On 25 September 2019, we submitted a proposal for a new Centre for Research-Based Innovation. With six research partners and nearly 30 user partners, the centre will launch in late 2020 if it receives a grant from the Research Council of Norway.
Our aim is to better tackle one of the most urgent challenges of our time, namely that the changing nature of weather and climate poses a severe threat to the prosperity and well-being of our economy and society as a whole, but climate risk is inadequately managed due to knowledge gaps and deficiencies in the decision-making processes of businesses and public authorities.
We will address this critical challenge by working with a large group of partners to co-develop better methods and practices for climate risk management.The main objective of the centre will be to co-produce new and innovative solutions for predicting and managing climate risks from 10 days to 10 years into the future with a cluster of partners in climate- and weather-sensitive sectors.
The breadth and commitment of our consortium testify to an indisputable need for a large and cross-sectoral centre for addressing climate risks. It unites world-leading weather and climate scientists, economists and statisticians with industrial sectors – food production, energy, shipping, insurance, management consulting and risk management – and public authorities in all parts of Norway. Together, we will expand established collaborations and ongoing initiatives to create an active industry-oriented research cluster.
One of our projects, Seasonal Forecasting Engine, recently published their June forecast based on five numerical weather prediction models. The June forecast was remarkable in that it predicted almost no temperature anomalies in Northern Europe. When we sum up in July, we will probably find that some regions experienced either warm or cold anomalies, but there was no consistent signal across the models this time.
In Climate Futures, we will make use of advanced statistics and machine learning to create algorithms that improve the skill of forecasts going from 10 days to 10 years into the future. The key will be to learn how different climate variables interact and then to use that knowledge to make better use of the physical models. Erik Kolstad, the PI of the SFE project, was the lead author of a 2017 article on the different roles that snow cover, soil moisture and soil temperature play in dictating the persistence of temperature from month to month.
A key figure in that paper showed which of these variable were the most important mediator of persistence in winter and summer:
At midlatitudes, snow depth plays an important role. This means that when there is a lot of snow on the ground, the temperature will probably stay anomalously cold from January to February. Or if there is thin snow or no snow at all, the temperature will be anomalously warm in both months. The specific role of snow was examined in a follow-up study. In summer, soil variables dominate completely.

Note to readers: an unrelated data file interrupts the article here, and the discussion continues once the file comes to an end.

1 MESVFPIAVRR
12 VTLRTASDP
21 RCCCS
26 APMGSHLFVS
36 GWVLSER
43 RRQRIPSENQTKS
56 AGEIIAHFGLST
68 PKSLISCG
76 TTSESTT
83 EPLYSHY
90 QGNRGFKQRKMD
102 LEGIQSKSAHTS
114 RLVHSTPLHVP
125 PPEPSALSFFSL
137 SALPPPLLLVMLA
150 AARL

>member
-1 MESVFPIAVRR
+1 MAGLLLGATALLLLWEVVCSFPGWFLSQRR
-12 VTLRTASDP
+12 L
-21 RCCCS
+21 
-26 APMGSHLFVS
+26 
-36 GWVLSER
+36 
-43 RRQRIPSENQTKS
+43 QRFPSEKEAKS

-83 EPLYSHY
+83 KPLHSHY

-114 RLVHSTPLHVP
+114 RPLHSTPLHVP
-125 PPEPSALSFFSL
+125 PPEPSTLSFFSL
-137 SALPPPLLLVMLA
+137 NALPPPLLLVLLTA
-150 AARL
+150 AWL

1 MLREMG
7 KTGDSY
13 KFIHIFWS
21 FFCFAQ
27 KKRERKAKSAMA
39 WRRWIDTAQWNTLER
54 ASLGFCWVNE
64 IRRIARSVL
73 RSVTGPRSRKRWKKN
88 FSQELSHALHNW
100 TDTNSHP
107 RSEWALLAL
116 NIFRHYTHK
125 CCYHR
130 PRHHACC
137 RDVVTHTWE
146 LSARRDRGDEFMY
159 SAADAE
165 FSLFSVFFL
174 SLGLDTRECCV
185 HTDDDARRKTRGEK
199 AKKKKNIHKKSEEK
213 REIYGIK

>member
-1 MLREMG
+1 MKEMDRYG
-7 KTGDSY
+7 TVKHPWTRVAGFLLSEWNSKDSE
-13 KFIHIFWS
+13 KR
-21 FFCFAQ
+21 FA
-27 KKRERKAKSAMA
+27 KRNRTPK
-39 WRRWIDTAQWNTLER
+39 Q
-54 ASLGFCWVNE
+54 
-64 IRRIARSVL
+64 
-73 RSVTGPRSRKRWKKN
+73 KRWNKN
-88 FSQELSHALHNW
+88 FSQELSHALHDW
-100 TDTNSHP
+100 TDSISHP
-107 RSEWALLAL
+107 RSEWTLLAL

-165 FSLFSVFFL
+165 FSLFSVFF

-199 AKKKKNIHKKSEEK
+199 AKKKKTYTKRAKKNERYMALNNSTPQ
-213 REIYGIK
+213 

Our long-term goal is to assign a higher weight to the models that represent these physical mechanisms well while assigning a lower weight to less realistic models. To be able to plough through the huge data amounts available from models, observations and satellite imagery, we need to let computers do the heavy lifting. Another important reason not to do this manually is that humans are prone to making mistakes, often in the form of being too subjective. Machines, for better or worse, do not have this bias, which we believe makes them ideally suited for this work.
Stay tuned for our July forecast and other developments!
Yesterday, we submitted an outline for a proposal for a new Centre for Research-based Innovation. With 16 user partners and 6 research partners, this was the first step towards a full proposal to be
Climate Futures will create usable and reliable climate forecasts that do not exist today. Short-range weather forecasts are already invaluable tools for planning ahead, but there is a clear need for climate information beyond the next 10 days and up to decades into the future – the
subseasonal-to-decadal (‘S2D’ hereafter) time horizon. For instance, hydropower companies make crucial decisions based on assumptions about future rainfall, snow accumulation and heating demand. Insurance companies would save large sums if they could prepare for cold spells, floods, tropical cyclones and droughts. Farmers need to know when the growing season starts, how much it will rain and how warm or cold it will be, and when to harvest.
Climate risks are manifold and escalating, but there is a critical shortage of tools for managing them. We will capitalize on recent scientific advances in climate prediction and artificial intelligence (AI) and develop new products to radically expand the use of S2D forecasts in Norway. The products must be easy to use, relevant, dependable and scalable. This requires cooperation across disciplines and sectors and innovation on a grand scale, which our consortium is uniquely positioned to accomplish. By bringing together some of the largest energy and insurance companies in Norway, leading agricultural actors, a global provider of weather intelligence, public authorities, world-leading climate scientists and outstanding expertise in weather forecasting, economics, statistics, AI and co-production, we will make climate forecasts available for everyone, to benefit companies, individuals, organizations and policy-makers.